I know of no sufficient reason in present circumstances for reversing the decision taken by Parliament and embodied in the Local Elections (Temporary Provisions) Acts of 1939, 1940 and 1941.
Does not my right hon. Friend agree that the new responsibilities which have been put on local authorities as a result of the war make it necessary that the electors should have some control over administration, and will he not give the matter further consideration?
I hardly think that new responsibilities are a good reason. Frankly, as one experienced in municipal elections, it is not too easy to see how the issues would shape themselves in wartime conditions, and I do not think it would be worth while, in view of all the other claims on people's energies, that we should precipitate these elections.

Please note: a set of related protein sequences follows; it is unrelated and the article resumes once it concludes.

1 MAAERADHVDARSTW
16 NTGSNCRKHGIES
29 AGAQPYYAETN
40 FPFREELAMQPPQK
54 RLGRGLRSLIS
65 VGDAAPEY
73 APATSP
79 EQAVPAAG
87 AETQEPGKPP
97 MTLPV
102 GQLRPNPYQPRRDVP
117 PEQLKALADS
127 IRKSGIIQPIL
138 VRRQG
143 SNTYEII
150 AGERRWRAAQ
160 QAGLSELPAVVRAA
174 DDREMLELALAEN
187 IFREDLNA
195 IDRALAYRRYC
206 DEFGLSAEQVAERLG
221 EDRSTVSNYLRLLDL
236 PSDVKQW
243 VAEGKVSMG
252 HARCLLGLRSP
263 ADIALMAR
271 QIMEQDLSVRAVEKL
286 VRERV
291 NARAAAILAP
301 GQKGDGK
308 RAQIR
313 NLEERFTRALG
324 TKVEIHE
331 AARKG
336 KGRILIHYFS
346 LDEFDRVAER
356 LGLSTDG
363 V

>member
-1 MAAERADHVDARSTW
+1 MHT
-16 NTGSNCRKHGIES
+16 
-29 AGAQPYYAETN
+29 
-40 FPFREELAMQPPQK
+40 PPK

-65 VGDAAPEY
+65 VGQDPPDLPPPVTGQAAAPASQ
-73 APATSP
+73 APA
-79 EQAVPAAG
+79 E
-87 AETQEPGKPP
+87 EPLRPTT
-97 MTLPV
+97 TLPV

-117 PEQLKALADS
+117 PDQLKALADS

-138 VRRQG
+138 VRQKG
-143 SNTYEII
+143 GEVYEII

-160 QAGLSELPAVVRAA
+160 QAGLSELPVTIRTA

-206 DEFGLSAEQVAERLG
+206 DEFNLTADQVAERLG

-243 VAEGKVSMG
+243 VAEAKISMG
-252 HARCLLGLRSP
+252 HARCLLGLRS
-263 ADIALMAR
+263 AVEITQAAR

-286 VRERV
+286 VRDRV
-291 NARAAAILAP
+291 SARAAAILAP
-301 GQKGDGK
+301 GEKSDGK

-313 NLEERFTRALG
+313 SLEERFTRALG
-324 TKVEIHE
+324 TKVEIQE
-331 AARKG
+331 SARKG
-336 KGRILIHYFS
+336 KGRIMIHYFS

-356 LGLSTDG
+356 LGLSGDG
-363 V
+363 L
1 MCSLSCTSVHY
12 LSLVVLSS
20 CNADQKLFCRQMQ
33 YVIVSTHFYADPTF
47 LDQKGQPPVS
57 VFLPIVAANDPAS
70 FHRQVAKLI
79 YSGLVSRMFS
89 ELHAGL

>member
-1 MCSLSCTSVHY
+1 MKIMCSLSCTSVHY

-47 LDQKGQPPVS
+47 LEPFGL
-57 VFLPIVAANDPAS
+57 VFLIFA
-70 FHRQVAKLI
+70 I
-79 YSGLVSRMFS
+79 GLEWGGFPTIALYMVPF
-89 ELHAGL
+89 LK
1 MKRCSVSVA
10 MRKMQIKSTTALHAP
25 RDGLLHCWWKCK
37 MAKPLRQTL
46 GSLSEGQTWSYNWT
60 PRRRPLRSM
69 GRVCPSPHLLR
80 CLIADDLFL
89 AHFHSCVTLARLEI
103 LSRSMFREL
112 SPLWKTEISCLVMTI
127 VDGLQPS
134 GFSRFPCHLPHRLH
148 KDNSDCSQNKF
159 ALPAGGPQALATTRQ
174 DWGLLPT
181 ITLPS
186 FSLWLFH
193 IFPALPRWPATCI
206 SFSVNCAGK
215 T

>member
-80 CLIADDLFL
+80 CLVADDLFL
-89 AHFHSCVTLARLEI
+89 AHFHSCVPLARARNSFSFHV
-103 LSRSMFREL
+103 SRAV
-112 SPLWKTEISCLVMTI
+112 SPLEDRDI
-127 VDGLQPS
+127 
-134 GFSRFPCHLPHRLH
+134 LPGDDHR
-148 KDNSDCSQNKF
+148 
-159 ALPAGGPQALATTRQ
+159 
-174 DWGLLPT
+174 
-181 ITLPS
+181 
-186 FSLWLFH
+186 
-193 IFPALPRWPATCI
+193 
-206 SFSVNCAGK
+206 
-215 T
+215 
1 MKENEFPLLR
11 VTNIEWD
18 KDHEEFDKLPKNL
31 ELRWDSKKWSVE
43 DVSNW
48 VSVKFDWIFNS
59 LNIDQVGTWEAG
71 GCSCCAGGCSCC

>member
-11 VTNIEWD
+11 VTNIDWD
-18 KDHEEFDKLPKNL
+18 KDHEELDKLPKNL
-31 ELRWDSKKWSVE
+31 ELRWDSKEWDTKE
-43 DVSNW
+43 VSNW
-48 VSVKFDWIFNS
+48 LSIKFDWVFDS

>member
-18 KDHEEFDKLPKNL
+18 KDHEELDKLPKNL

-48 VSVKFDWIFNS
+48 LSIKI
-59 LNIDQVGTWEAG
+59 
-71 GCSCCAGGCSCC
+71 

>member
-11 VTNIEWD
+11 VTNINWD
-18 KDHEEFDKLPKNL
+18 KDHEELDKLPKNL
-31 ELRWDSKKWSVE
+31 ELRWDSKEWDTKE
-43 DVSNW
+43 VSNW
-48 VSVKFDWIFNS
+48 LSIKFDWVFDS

Will my right hon. Friend convey to the local authorities that they should give a broader interpretation in selecting persons to fill vacancies, and not take completely narrow party lines?
It was an understanding in the House when the legislation went through that the party representation should not be prejudiced. The only trouble I get is from local authorities who try to take what they call a broad line, which sometimes seems to be rather a crooked one.